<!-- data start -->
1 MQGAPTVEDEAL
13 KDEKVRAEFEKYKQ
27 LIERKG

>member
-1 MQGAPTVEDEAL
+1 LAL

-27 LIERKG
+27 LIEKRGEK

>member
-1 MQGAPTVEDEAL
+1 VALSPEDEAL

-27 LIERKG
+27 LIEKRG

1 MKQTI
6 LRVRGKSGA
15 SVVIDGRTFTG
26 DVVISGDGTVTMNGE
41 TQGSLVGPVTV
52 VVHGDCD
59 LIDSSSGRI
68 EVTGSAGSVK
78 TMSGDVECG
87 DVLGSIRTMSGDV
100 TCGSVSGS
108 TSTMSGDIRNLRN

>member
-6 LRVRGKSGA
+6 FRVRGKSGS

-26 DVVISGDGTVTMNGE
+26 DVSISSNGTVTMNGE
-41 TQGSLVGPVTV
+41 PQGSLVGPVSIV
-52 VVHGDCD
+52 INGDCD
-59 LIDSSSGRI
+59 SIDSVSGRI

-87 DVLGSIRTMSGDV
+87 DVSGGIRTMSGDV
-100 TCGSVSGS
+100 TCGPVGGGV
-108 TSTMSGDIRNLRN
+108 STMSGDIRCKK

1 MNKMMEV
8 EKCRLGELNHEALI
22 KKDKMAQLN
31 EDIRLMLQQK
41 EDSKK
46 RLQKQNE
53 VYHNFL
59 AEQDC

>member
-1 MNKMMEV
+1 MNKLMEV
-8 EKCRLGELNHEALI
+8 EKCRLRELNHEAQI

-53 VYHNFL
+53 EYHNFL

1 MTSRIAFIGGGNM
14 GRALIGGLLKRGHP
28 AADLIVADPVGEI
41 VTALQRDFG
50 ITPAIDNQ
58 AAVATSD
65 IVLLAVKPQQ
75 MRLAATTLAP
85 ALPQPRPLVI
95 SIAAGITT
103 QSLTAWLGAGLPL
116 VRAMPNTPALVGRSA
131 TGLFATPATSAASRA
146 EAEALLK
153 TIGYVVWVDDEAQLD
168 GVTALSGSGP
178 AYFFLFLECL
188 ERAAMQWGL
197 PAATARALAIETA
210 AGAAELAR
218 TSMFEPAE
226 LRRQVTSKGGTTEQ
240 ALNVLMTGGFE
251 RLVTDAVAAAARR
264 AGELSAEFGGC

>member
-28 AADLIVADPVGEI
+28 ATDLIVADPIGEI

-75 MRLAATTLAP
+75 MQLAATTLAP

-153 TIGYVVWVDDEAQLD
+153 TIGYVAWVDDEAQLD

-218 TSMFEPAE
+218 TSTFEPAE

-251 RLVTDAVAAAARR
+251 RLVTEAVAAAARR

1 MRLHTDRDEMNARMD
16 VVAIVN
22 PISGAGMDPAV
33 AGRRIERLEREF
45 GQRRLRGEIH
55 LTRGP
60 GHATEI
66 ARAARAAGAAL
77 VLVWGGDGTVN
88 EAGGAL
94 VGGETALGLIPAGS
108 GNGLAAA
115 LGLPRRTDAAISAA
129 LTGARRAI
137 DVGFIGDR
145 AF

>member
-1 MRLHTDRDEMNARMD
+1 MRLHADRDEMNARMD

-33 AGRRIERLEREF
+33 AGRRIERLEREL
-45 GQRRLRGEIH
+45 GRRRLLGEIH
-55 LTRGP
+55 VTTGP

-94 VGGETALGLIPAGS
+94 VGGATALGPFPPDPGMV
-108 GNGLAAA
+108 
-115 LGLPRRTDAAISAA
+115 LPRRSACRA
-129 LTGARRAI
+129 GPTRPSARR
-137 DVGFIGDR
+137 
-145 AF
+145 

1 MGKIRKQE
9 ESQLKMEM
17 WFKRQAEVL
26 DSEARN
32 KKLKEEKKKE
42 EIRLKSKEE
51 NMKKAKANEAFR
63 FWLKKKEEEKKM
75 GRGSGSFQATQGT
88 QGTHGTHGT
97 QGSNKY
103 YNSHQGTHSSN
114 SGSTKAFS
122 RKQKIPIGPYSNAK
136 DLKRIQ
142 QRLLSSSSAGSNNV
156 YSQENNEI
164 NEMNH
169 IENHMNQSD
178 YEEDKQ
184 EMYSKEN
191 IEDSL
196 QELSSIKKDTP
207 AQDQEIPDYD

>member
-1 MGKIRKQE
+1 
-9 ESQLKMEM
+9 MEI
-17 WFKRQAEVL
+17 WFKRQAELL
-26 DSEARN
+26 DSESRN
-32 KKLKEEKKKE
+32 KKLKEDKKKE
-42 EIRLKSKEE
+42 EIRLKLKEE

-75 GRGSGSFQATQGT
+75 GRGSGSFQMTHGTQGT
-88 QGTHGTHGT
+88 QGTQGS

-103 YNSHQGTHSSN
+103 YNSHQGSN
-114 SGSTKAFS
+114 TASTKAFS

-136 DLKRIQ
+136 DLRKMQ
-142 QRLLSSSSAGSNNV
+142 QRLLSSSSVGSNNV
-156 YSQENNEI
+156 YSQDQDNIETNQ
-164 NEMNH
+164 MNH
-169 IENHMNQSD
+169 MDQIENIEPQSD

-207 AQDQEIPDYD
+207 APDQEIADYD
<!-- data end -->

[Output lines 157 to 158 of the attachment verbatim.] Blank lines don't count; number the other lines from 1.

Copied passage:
+1 
-9 ESQLKMEM